REPORTS - SPECIAL REPORTS

Land Use, Land-Use Change and Forestry


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Afforestation, Reforestation, and Deforestation


The Guidelines include a definition of each of the three ARD activities. Afforestation is defined as the planting of new forests on lands that historically have not contained forests. Reforestation is defined as the planting of forests on lands that have previously contained forests but have been converted to some other use or some other species. Deforestation is defined as conversion of forest. At one place in the Guidelines, afforestation and reforestation are described differently. There is no distinction, however, between afforestation and reforestation for accounting purposes within the Guidelines; the same method is used for both.

The Guidelines also provide examples of different categories of trees. Variability in such categories allows flexibility in accounting; therefore, the Guidelines do not by themselves ensure consistency in reporting among Parties. The choice of definitions has implications for wooded lands that are included in an inventory (see Chapters 2 and 3). If the Parties adopt definitions for forests that differ from the IPCC definitions, the Guidelines would have to be improved to account for them. Changing these definitions by forest ecosystem or crown cover is unlikely to have significant implications for the accounting approach in the Guidelines. The approach for estimating changes in aboveground biomass is expected to remain similar. If Parties adopted different definitions of ARD activities, however, more significant improvements to the Guidelines might be required-depending on how the regeneration and harvest cycle were treated, for example. Accounting methods for additional carbon pools also might be requested by Parties.

For all three ARD activities, there would be implications if Parties adopt an extension beyond the Workbook. For the Workbook, carbon pools are not only limited to changes in aboveground biomass and soil carbon; the calculations do not explicitly link the two pools for a specific activity. To overcome this issue, the reporting of ARD for aboveground and below-ground biomass could be geographically explicit (mapped) or linked through modeling. The same principle would apply to the linking of other carbon pools.

For improved transparency, the reporting of ARD could also be made geographically explicit at some appropriate scale, with geo-referencing of stocks according to species, forest type, and age of stand. The same principle applies with regard to verifying that a forest qualifies as ARD land and verifying changes in these stocks. Geo-referencing in itself does not provide transparency, however. A well-designed national system, together with the application of good practice, may be needed to ensure the verifiability and transparency of the reported data.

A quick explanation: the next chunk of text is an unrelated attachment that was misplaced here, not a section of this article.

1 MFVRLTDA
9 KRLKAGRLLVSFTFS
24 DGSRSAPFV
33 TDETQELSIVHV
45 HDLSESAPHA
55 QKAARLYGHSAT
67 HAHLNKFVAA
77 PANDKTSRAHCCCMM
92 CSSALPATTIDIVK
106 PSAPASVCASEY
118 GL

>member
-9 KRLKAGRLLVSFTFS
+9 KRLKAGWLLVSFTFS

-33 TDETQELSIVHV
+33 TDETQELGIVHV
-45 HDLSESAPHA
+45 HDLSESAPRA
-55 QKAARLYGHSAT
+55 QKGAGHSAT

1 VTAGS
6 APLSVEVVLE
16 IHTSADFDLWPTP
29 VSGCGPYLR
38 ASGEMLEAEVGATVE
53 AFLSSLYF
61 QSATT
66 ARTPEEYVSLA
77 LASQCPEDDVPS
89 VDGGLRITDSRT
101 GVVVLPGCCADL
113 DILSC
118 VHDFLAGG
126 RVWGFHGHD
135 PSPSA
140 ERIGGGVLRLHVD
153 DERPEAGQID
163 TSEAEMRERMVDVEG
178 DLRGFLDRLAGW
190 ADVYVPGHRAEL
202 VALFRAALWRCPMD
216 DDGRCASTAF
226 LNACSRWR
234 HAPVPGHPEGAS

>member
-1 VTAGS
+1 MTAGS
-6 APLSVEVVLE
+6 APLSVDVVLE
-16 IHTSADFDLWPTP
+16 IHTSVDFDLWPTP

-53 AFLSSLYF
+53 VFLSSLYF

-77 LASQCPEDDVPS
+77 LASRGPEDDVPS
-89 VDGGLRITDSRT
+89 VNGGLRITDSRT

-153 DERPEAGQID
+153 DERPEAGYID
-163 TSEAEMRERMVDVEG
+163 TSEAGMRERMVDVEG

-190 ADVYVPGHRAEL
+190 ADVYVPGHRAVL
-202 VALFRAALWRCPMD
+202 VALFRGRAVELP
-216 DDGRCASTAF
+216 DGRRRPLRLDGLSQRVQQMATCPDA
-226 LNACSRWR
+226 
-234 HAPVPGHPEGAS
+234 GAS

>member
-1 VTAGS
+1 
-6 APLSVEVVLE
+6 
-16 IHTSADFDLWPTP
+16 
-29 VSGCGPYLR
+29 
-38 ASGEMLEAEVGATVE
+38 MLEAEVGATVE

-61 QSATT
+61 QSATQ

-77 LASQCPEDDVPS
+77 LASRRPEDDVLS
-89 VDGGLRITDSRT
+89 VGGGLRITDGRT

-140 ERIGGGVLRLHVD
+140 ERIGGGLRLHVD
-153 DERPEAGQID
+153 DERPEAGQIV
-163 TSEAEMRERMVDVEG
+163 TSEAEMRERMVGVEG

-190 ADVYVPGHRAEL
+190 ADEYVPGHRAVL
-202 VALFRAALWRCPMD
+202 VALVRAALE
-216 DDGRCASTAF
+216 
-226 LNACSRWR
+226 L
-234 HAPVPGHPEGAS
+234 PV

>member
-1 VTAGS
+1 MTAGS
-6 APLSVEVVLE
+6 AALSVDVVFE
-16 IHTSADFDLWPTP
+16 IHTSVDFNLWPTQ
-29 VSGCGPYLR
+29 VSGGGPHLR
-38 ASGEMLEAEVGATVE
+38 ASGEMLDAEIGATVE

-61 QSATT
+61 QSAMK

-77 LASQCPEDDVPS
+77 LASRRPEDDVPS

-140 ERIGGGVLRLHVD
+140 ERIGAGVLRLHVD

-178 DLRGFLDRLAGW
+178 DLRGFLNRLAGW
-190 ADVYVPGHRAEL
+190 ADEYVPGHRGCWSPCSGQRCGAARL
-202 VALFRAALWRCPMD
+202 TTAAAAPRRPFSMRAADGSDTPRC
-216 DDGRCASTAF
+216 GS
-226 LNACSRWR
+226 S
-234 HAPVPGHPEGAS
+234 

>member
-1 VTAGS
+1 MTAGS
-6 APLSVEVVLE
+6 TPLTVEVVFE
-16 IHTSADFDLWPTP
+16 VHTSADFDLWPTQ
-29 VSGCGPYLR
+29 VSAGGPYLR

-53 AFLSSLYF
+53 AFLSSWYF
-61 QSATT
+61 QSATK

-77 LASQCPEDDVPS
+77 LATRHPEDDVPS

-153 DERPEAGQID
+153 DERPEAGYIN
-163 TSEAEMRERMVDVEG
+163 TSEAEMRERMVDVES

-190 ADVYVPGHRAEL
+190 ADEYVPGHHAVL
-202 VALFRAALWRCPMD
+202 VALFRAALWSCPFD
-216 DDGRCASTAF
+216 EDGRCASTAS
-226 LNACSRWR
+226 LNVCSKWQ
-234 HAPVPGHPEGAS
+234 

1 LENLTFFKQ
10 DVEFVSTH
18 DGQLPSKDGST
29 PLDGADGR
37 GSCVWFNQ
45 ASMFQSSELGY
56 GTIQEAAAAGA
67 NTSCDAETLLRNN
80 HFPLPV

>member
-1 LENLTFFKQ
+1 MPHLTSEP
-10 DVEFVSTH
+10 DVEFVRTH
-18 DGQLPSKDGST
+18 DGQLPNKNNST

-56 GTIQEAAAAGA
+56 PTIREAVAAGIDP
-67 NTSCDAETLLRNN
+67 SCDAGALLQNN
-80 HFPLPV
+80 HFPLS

For reporting of ARD, the activities or areas subject to these activities since 1 January 1990 need to be identified. The Guidelines do not currently apply this "since 1990" time clause.

Additional Activities


The accounting approach in the Guidelines could be adapted to capture most additional activities, as broadly defined in Chapter 4. Examples of additional activities may include management of cropland, grasslands, and wetlands; if Article 3.3 were to exclude forest management activities, such activities also would include management of forest (aggradation and degradation). Some narrow definitions of activities can introduce land-use categories, however, as well as additional carbon pools that are not currently covered by the Workbook. Default data may not be provided for some of these activities (see Fact Sheets in Chapter 4 for a full discussion).

Although most of these activities could be accounted by the Guidelines to varying degrees, many of the same issues noted with regard to ARD apply. One issue is integrating changes in aboveground biomass, and possibly other carbon pools, with the associated activities. As with Article 3.3, a decision would need to be made regarding which activities after 1 January 1990 would be reported, and how. Depending on if and how baselines and additionality are treated under Article 3.4, additional accounting methods and reporting tables may needed (see Chapters 2 and 4).


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